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- In King Lear, Edmund says he is a victim of culture, not nature: he is not born evil, but made evil by society shunning him and all bastards.
- He is the foil for Edgar.
- Edmund is a Bastard, an illegitimate son, dispossessed. He burns with resentment. He can’t have what he wants, so he lashes out to hurt those around him. His deeds are often for effect – he wants to provoke action in others. He proudly announces his rebellious dealings.
- He is the "bad brother," like the biblical Cain.
- He is a villain, joining Regan and Goneril, Oswald, and Cornwall as the antagonists in the play.
- He is an alazon, an impostor who thinks he is better than he really is and deserves more than he really does.
- His appearance is young, dark, and lusty.
- His characteristics are ambition, hunger for power, self-importance, manipulation
- He is motivated by cruelty, deceit, and power
- He achieves his aims by leading Gloucester to believe that Edgar, the earl’s legitimate son, is plotting to murder his father.
Gloucester's bastard son, Edmund, is a self-aggrandising villain in Shakespeare's King Lear. The main Lear plot & the Gloucester sub-plot deal with the reversal of the natural father-child relationship. What Goneril & Regan do to their father in the main story is done by Edmund to his father in the parallel story. Let us look at the chrateristics of this evil, unnatural son of the old, confused father:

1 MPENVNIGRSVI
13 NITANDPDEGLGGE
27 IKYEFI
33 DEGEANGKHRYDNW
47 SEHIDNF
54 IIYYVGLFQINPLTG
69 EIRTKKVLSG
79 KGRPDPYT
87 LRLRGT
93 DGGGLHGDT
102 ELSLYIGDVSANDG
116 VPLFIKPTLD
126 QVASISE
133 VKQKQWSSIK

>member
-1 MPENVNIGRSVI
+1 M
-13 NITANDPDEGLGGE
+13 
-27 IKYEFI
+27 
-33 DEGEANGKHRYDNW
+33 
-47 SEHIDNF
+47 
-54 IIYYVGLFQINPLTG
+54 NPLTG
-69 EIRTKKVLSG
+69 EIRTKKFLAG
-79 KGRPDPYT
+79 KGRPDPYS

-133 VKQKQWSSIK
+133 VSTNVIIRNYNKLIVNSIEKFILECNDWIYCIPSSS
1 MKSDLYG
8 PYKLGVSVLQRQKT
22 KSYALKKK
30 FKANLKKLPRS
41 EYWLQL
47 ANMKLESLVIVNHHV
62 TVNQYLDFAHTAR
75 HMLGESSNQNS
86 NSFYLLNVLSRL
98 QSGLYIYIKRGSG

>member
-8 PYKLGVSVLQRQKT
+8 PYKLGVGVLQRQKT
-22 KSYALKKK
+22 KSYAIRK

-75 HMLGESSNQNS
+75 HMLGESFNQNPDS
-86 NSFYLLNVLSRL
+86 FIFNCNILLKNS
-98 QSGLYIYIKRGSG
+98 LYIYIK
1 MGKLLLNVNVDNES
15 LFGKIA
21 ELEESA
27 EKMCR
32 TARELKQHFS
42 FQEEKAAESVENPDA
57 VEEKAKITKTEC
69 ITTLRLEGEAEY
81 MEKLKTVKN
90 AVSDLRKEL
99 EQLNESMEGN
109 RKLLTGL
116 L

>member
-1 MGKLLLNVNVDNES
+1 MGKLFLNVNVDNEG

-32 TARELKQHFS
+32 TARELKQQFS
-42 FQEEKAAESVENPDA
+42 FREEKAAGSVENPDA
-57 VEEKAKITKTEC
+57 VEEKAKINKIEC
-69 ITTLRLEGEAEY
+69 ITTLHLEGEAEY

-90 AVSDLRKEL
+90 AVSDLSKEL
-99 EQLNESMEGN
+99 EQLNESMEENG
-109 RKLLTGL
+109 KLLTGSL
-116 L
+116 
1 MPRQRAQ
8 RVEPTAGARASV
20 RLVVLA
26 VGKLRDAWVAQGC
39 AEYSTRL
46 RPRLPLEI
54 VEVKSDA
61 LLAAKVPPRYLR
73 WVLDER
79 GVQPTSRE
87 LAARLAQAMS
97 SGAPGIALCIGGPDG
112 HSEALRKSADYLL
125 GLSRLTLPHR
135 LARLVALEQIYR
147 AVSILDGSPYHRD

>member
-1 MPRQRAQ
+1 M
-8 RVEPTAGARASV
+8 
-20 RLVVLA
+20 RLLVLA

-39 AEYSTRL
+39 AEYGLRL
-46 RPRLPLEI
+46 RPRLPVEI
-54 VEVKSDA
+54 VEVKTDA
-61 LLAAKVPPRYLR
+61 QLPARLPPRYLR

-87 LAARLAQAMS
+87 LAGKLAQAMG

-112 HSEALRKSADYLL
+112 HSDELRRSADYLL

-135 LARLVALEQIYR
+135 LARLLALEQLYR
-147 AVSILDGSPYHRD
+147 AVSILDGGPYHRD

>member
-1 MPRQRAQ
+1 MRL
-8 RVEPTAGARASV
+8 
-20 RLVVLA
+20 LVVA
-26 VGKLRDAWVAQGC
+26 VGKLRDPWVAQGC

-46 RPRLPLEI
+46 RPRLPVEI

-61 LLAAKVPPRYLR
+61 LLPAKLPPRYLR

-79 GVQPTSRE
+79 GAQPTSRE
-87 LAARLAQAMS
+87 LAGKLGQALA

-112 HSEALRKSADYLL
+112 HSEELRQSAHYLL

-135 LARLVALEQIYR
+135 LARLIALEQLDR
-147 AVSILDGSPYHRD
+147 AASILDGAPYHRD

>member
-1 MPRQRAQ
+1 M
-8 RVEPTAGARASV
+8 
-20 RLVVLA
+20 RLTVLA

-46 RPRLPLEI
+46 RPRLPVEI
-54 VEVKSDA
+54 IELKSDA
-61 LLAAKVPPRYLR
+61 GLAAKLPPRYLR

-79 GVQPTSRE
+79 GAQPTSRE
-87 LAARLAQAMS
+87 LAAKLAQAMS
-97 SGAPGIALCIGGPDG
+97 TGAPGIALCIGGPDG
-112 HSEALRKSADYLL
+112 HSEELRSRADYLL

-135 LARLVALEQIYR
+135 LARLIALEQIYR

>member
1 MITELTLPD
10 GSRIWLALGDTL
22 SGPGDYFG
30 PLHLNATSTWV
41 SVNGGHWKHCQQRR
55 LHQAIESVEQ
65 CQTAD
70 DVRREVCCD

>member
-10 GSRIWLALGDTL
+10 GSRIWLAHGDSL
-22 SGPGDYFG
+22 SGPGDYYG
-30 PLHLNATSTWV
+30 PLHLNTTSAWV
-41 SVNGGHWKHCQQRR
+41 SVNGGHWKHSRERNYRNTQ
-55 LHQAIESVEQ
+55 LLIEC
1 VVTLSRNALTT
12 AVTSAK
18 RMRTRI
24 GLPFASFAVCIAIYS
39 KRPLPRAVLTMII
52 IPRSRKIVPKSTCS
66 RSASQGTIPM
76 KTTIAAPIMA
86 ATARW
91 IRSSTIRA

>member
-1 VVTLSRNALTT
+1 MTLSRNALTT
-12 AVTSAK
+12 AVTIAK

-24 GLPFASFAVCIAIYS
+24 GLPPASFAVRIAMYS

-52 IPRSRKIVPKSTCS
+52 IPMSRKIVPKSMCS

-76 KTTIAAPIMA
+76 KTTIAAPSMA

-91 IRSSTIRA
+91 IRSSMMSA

1. Edmund is a bastard advocating in favour of the rights and deprivations of all bastards in the world who are socially and culturally marginalised for no fault of theirs;
2. Edmund is young and handsome and becomes the object of both Goneril's & Regan's clandestine desires;
3. Edmund illustrates a Machiavellian conspirator who hides his essential evil nature--his lust and greed--beneath his polished and attractive exterior;
4. Cordelia's death by Edmund's ploy parallels the betrayal of Christ;
5. Edmund is a 'bad brother' and a clear foil to Gloucester's legitimate son, Edgar;
6. Born out of wedlock, he is an example of Gloucester's sin of concupiscence; later, he himself represents unlawful sexual passion;
7. At some level, Edmund takes revenge upon the normatives of social & moral behaviour for the wrongs done to him and such other illegitimates.
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